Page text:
The growth rate of cedar trees depends on the specific species, but most varieties grow 1 or 2 feet during each growing season. The growth rate is slower during their infancy, but it gradually increases as the tree matures.
During the first year after a cedar tree is planted, it uses most of its energy to establish a healthy root system for security. Afterward, its growth rate increases in terms of both height and girth. Trimming the tops of cedar trees will encourage outward growth to fill in hedges and lines.
Some cedar trees grow faster than others. For example, the Eastern red cedar might grow as little as 1 foot per year, while the green rocket hybrid cedar can grow as much as 3 feet in a growing season. When evaluating potential trees, it is important to consider the species as well as the category.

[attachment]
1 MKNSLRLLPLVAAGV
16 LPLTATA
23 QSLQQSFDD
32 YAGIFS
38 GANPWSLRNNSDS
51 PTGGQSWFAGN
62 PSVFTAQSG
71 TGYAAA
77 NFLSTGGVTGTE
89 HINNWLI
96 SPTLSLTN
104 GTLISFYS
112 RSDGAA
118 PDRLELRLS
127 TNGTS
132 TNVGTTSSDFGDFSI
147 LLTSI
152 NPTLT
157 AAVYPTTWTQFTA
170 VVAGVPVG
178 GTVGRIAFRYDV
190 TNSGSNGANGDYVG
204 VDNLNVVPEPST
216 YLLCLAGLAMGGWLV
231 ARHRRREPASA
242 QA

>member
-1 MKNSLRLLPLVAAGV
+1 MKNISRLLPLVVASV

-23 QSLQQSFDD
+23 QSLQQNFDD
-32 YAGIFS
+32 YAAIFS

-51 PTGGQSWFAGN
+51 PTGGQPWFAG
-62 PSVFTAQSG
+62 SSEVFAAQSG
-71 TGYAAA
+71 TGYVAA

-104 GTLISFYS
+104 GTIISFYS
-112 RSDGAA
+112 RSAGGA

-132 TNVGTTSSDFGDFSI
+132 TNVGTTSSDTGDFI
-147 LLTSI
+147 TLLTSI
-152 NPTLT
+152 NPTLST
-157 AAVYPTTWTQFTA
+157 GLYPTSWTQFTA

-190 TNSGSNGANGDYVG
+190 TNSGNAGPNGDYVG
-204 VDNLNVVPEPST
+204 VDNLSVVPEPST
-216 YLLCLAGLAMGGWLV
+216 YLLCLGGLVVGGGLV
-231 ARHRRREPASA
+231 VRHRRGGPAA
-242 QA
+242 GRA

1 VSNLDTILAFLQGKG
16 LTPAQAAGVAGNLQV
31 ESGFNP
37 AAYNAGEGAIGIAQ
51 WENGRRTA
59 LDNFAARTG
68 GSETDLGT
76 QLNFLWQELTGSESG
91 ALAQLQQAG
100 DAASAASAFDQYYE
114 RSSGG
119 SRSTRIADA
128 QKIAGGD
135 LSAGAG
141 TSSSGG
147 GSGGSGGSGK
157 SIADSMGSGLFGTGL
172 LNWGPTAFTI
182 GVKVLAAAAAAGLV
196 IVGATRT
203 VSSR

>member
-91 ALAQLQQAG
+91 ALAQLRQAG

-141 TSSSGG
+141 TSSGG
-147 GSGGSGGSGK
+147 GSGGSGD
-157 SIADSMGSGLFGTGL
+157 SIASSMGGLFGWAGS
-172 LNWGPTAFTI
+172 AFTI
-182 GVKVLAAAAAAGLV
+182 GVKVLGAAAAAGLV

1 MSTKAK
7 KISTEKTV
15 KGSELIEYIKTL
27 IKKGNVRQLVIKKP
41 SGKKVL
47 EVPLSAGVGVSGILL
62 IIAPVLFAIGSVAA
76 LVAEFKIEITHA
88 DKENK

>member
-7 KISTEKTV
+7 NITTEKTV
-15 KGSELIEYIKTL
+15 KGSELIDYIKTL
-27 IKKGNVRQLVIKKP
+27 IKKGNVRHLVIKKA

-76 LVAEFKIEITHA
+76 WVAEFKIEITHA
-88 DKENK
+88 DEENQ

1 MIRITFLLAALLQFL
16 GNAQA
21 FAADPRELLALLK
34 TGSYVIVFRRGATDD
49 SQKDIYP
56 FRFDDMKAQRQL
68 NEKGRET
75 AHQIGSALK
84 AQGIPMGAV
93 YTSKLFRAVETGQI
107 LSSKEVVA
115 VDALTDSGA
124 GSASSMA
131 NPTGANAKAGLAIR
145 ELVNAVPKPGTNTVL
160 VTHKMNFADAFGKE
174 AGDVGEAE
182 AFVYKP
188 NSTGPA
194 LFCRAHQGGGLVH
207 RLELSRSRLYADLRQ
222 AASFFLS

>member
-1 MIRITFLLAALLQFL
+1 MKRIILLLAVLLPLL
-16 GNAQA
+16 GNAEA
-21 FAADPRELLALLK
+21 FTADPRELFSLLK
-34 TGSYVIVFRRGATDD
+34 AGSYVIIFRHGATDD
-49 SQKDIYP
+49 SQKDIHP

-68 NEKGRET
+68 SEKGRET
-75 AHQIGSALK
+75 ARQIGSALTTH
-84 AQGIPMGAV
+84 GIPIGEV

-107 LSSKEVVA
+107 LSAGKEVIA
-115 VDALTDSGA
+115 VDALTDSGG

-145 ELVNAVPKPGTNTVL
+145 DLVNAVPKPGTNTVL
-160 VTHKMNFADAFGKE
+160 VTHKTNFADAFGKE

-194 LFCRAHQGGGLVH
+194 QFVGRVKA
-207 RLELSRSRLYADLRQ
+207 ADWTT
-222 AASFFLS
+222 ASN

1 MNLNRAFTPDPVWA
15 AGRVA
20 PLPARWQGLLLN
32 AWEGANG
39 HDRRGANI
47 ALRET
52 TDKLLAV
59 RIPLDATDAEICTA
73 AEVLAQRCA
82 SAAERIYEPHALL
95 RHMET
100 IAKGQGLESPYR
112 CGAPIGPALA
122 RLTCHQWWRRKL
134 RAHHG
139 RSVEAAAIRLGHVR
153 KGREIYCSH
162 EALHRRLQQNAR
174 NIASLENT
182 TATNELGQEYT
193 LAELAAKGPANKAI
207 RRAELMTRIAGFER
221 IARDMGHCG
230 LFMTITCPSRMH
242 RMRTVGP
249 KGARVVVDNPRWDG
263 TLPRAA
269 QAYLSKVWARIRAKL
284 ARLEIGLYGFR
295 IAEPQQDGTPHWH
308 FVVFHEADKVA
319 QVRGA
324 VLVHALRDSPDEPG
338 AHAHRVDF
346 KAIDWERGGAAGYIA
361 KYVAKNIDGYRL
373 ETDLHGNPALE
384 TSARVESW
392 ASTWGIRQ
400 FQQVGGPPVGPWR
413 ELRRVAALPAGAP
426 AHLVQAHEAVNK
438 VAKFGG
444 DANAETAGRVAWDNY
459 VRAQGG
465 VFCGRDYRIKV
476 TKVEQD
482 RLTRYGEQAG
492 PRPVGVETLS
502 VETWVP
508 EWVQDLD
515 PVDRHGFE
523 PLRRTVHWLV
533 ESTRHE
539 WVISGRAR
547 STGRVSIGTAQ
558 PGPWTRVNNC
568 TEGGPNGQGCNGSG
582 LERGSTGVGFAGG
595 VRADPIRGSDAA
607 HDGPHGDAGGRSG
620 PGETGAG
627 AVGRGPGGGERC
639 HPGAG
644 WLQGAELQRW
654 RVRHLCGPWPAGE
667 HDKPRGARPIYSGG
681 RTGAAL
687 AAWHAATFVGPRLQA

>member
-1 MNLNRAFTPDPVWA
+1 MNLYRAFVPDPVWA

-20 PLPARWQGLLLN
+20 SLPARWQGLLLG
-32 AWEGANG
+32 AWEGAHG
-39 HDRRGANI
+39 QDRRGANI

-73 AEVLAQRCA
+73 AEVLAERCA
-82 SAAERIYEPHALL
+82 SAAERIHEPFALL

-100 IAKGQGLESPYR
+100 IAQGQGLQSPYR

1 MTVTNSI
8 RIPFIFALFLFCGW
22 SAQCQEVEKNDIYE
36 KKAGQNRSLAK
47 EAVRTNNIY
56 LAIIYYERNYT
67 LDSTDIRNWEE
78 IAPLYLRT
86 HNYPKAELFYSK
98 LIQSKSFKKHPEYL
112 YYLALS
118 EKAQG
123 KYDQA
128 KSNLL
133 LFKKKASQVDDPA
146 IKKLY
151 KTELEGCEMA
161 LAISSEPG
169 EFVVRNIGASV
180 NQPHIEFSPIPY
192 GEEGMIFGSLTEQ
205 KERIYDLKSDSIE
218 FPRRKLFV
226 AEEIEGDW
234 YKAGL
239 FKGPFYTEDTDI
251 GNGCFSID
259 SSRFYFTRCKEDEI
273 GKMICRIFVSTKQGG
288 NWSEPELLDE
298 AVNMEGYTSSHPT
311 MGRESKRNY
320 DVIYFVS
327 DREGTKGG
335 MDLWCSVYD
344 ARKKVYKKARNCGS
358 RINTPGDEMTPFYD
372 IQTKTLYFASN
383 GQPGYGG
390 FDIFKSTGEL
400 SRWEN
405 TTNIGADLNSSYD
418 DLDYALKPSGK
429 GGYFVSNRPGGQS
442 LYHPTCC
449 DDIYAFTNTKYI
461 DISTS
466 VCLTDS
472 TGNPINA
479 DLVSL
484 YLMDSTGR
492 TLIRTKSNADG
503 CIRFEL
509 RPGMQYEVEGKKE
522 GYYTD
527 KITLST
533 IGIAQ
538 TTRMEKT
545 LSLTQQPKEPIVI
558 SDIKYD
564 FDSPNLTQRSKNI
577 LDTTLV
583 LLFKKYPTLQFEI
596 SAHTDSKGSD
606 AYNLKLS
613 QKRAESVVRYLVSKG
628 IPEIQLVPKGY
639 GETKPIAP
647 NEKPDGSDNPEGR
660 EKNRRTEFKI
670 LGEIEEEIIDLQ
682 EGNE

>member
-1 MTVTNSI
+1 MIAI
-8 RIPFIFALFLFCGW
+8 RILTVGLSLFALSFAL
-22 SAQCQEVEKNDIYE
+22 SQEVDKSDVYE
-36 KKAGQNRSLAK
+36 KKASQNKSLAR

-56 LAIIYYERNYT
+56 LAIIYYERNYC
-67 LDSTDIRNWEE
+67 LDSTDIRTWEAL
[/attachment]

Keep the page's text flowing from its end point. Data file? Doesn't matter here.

Cedar trees can reach heights of 30 feet or more, and are often used to create privacy hedges and property liners. They are not susceptible to many insects or other wildlife, which makes them ideal for both rural and suburban use. Unlike other trees, they do not drop their foliage in winter, which means less yard work and more greenery outside of the growing season.